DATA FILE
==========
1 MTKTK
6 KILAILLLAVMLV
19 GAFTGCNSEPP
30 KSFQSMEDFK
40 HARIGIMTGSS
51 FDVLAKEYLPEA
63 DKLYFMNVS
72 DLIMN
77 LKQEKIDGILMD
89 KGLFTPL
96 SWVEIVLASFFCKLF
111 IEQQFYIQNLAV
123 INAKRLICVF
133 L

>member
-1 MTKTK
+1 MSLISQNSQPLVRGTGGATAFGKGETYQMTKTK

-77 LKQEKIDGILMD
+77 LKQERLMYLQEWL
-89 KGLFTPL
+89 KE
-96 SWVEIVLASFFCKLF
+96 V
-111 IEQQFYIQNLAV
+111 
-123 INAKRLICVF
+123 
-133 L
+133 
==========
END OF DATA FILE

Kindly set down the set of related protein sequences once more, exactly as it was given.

1 MTKTK
6 KILAILLLAVMLV
19 GAFTGCNSEPP
30 KSFQSMEDFK
40 HARIGIMTGSS
51 FDVLAKEYLPEA
63 DKLYFMNVS
72 DLIMN
77 LKQEKIDGILMD
89 KGLFTPL
96 SWVEIVLASFFCKLF
111 IEQQFYIQNLAV
123 INAKRLICVF
133 L

>member
-1 MTKTK
+1 MSLISQNSQPLVRGTGGATAFGKGETYQMTKTK

-77 LKQEKIDGILMD
+77 LKQERLMYLQEWL
-89 KGLFTPL
+89 KE
-96 SWVEIVLASFFCKLF
+96 V
-111 IEQQFYIQNLAV
+111 
-123 INAKRLICVF
+123 
-133 L
+133 